The American College of Rheumatology (ACR) just updated its recommendations for the treatment of systemic juvenile idiopathic arthritis (JIA) and secondary tuberculosis screening among children receiving biologic medications.
The American Academy of Pediatrics (AAP) has released its guidance for influenza vaccination during the 2013-2014 influenza season. As always, AAP recommends that all children and adolescents aged 6 months and older receive either the trivalent or quadrivalent influenza vaccine, and children should be immunized as soon as the vaccine becomes available.
Although acne vulgaris is one of the most common skin conditions among children and teenagers, no concrete guidelines have existed for the diagnosis and treatment of pediatric acne . . . until now.
At last, clear guidelines emerge for the placement of tympanostomy tubes in children. A multidisciplinary panel associated with the American Academy of Otolaryngology—Head and Neck Surgery Foundation (AAO-HNSF) has devised a 12-point clinical practice guideline regarding conditions for placement, perioperative management, and postoperative care and outcomes.
More than 90% of pediatric subspecialists who diagnose and manage attention-deficit/hyperactivity disorder (ADHD) in young children deviate from current recommendations of the American Academy of Pediatrics (AAP) and the American Academy of Child and Adolescent Psychiatry regarding treatment of pediatric ADHD.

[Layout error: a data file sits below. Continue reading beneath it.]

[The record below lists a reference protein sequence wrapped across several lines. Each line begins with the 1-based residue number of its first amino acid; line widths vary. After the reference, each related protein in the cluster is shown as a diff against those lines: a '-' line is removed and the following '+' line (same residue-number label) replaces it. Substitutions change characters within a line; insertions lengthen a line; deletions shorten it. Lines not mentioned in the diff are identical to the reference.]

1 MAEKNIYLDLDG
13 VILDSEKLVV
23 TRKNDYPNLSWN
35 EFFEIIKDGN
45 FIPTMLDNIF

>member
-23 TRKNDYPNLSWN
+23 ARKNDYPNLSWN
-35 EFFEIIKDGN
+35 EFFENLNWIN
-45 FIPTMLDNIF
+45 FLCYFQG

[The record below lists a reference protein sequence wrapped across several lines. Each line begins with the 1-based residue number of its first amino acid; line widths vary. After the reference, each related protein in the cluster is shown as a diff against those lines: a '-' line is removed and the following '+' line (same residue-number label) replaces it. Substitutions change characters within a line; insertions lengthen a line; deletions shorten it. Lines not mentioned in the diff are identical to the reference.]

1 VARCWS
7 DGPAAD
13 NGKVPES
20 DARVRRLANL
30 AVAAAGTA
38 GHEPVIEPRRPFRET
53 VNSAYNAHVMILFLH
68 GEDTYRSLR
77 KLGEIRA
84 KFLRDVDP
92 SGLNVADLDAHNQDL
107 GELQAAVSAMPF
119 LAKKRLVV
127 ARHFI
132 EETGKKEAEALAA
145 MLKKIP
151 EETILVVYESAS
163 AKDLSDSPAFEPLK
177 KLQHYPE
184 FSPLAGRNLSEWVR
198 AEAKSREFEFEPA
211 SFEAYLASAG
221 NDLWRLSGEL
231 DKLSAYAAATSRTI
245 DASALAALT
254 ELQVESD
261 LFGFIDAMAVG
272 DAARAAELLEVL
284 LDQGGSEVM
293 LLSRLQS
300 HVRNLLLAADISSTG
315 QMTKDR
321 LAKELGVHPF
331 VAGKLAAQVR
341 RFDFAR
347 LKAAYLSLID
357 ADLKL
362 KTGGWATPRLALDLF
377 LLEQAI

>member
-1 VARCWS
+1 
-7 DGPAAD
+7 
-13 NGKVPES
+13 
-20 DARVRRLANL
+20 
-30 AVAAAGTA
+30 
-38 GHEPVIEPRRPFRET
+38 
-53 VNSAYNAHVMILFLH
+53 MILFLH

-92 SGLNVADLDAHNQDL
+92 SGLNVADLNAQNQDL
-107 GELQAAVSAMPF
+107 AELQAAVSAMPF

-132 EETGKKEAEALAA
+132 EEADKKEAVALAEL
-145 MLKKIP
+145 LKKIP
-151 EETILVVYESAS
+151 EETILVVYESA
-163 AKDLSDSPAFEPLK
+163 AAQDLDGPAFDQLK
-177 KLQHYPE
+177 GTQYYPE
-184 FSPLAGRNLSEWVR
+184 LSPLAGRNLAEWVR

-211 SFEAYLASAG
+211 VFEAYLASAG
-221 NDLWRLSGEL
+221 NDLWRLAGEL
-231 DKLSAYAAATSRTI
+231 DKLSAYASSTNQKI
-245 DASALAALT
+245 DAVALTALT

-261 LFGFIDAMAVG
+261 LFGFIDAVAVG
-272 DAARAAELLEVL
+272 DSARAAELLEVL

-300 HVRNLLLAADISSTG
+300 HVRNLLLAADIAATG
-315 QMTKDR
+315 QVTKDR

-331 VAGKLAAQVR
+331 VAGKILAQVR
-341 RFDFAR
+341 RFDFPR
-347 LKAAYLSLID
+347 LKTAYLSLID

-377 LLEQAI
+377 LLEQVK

Just-published expert recommendations from the American Acne and Rosacea Society are the first evidence-based clinical guidelines for the management of acne vulgaris in children and adolescents.
Elevated blood lipids in childhood are risk factors for cardiovascular disease in young adults. New guidelines for universal lipid screening and treatment of dyslipidemia in children will help clinicians to identify these patients and establish treatment goals that will reduce overall cardiovascular risk factors later in life.
New clinical practice guidelines issued by the Pediatric Infectious Diseases Society and the Infectious Diseases Society of America provide detailed recommendations for prevention, diagnosis, and management of community-acquired pneumonia in otherwise healthy infants and children in the outpatient or inpatient setting.
Treatment guidelines on community-acquired pneumonia (CAP) are very clear on the critical first step: Make sure that your patients are immunized against influenza, a leading cause of pneumonia in children. The guidelines from 2 major infectious disease societies offer other valuable advice to help you diagnose accurately and respond effectively without over treating.